After years of operating on separate dispatch systems, Fort Detrick and Frederick County have entered an agreement to join the Fort Detrick Police Department with the county’s emergency communications network.
Fort Detrick entered an Intergovernmental Support Agreement on Sept. 25 to join Frederick County’s computer-aided dispatch service, a communications system used by every other public safety agency in the county, said Emergency Management Director Jack Markey.
While the county already provided dispatch support for Fort Detrick Fire and Emergency Services, Fort Detrick police were not directly connected to the system, Markey added.
That often impeded the ability of Fort Detrick police to respond directly to calls on the installation.
“Prior to this agreement, we did not have a computer-aided dispatch system,” said Lanessa Hill, a spokeswoman for the U.S. Army Garrison on Fort Detrick. “So, a caller on Fort Detrick would reach the county system, and the county would have to call Fort Detrick to tell them something was happening on the installation.”
Fort Detrick paid a total of $240,426 for the first year of the agreement, according to documents from the county. That amount covers several purchases from Intergraph Corp., the company that provides software for the computer-aided dispatch system.
Some of those purchases include software licenses for the Fort Detrick dispatch center and police vehicles, Markey said. Some of the funding will also go toward new infrastructure to support the extension of the program to another public safety agency, including the addition of new dispatch positions.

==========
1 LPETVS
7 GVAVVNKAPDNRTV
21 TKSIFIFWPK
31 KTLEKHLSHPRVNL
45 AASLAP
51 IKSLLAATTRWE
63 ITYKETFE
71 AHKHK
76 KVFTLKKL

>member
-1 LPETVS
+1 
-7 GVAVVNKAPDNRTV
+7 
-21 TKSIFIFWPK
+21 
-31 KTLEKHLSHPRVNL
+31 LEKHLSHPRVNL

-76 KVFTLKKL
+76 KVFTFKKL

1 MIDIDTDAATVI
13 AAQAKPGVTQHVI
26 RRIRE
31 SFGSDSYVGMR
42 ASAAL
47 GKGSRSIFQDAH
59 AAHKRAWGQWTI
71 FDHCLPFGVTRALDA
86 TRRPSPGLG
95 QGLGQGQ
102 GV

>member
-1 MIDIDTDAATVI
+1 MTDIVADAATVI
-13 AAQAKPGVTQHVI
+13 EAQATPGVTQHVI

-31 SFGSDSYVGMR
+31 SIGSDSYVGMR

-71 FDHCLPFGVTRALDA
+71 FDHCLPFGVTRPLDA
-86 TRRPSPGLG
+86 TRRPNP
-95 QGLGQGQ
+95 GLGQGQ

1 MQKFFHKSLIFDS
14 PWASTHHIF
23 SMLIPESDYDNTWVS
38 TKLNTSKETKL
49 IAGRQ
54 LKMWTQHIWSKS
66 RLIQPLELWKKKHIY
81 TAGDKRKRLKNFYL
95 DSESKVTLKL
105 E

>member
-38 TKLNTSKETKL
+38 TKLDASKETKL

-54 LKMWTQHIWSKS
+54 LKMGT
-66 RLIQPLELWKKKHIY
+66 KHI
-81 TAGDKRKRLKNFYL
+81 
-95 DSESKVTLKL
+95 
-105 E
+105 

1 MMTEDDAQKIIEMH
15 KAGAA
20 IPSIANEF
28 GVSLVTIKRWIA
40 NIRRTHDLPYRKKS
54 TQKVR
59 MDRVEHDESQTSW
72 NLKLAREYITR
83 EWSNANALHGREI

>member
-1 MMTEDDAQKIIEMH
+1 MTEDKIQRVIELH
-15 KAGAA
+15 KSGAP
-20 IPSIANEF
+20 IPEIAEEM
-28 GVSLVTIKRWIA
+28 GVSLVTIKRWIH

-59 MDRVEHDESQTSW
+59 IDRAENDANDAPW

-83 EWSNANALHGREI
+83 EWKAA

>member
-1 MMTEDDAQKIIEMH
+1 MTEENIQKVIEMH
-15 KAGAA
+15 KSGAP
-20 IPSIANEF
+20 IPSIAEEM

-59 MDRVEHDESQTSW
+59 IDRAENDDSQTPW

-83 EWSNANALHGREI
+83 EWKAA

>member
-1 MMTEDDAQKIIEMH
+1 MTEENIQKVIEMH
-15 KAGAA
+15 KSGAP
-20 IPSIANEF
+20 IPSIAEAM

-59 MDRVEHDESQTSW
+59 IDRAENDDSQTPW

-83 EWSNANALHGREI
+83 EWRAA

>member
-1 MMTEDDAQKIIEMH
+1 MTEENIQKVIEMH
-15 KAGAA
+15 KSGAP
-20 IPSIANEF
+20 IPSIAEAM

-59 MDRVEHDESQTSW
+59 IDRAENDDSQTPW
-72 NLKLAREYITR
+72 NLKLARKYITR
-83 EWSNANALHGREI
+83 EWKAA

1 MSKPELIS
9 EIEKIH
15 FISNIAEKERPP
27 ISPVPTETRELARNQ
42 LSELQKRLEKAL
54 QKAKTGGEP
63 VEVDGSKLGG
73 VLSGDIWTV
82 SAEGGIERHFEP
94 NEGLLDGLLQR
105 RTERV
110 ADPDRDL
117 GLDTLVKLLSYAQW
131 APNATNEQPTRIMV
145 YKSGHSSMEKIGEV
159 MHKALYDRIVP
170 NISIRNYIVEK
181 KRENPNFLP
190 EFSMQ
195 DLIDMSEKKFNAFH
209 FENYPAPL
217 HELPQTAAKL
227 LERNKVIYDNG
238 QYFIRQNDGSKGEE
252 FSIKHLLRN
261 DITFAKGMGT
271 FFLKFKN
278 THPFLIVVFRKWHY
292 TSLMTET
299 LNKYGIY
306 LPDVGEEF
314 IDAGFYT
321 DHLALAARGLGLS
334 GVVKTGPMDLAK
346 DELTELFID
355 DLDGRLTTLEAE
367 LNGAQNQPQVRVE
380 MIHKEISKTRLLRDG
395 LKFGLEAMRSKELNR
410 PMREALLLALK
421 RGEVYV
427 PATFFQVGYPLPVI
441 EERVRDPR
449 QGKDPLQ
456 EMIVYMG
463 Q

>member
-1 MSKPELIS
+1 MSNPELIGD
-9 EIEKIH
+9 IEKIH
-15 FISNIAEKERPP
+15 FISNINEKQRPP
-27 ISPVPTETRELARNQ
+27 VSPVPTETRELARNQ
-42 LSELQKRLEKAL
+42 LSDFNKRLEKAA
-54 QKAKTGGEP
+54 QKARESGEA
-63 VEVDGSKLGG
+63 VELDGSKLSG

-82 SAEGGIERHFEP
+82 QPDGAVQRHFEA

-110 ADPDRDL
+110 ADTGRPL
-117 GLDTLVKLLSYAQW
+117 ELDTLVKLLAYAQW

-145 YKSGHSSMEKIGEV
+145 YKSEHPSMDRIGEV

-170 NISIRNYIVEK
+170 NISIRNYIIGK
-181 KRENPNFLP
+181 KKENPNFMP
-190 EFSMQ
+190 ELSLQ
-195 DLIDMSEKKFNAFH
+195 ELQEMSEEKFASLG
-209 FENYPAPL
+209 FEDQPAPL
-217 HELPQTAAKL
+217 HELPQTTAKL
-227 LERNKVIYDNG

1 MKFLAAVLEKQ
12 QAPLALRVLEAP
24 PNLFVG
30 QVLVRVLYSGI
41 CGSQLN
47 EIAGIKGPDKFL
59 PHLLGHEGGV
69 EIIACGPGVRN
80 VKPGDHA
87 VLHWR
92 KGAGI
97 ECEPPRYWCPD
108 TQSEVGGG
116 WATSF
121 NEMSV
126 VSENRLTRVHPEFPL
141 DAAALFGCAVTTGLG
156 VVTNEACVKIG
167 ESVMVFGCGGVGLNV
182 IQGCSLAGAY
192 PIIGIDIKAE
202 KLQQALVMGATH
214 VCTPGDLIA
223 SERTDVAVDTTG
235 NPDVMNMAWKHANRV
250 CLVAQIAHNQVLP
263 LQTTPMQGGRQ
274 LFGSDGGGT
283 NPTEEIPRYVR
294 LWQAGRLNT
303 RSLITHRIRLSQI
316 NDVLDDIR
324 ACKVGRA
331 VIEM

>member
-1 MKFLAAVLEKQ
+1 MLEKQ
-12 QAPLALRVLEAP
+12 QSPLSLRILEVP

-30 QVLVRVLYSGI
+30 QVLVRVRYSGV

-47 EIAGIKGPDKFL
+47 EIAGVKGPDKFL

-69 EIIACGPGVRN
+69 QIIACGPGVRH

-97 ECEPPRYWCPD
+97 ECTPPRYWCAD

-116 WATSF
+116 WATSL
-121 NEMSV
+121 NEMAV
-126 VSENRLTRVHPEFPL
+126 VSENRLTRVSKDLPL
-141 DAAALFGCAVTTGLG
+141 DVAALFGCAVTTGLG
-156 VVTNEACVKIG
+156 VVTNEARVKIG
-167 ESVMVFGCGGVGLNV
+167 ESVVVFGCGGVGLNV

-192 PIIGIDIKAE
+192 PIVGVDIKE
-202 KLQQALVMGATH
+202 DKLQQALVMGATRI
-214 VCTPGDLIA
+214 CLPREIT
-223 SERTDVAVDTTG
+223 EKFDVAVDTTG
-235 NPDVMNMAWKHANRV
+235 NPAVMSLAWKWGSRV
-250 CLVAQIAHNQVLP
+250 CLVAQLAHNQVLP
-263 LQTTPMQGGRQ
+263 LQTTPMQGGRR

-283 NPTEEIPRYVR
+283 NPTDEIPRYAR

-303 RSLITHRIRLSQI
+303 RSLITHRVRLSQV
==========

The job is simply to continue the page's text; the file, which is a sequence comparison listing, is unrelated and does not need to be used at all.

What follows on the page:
Fort Detrick had been seeking to modernize its dispatch system for several years, according to Col. Scott Halter, garrison commander. In the wake of a deadly 2009 shooting at Fort Hood — an Army installation in Texas — the military set requirements for all bases to adopt digital emergency communications systems.
The garrison considered waiting for the Army to purchase new software, but Fort Detrick “was years out on the priority list,” Halter said. The installation also considered buying software through its own allocation funding, but it would have been significantly more expensive than joining the county system.
“In general terms, the benefit is that we’re more tightly joined in partnership with our local community,” Halter said. “The more we work together on things, the more we can save money and improve performance.”
Joining a mutual system will also allow Fort Detrick responders and dispatchers to view the location of other emergency service vehicles across the county, according to Markey.
“Communications experts have screens in front of them with maps that can show the status of available responding units in county and what their location is,” he said. “So, it might be that a unit from one agency is closer to an emergency than another agency — it can show if there’s a unit that might be more appropriate to respond to call.”